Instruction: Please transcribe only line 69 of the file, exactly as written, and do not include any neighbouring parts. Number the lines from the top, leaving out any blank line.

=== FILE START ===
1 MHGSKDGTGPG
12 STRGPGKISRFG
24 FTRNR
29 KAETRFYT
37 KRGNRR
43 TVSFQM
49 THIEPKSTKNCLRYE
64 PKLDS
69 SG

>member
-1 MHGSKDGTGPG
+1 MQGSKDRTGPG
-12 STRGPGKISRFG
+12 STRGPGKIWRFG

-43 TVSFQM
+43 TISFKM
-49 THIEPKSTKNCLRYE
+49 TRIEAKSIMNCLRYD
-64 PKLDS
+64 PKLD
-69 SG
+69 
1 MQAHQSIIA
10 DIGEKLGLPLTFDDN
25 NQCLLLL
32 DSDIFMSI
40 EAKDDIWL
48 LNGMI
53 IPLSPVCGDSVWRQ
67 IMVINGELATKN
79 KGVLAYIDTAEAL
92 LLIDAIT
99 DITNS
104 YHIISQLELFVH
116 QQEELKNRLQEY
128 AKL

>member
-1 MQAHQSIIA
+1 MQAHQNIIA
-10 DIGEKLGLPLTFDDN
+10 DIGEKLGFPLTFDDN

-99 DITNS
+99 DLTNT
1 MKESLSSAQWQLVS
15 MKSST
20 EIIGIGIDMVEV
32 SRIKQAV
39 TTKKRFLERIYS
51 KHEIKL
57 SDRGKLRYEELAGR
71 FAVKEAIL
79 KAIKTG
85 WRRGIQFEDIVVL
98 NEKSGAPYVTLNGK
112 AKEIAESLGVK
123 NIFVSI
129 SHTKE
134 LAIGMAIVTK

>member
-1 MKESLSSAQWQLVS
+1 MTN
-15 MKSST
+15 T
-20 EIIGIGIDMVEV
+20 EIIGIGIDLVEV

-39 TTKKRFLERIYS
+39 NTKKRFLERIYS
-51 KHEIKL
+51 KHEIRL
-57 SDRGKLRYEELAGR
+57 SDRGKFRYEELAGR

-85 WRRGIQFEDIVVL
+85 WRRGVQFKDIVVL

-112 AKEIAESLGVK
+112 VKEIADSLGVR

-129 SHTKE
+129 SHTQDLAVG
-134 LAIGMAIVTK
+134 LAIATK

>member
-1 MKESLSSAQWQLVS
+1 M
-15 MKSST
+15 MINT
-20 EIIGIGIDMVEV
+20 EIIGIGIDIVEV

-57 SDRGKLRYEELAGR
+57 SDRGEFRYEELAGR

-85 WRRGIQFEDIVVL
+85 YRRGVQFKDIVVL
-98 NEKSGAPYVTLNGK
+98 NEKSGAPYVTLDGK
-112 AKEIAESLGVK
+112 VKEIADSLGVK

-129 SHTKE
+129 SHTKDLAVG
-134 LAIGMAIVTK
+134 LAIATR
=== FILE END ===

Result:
+51 KHEIRL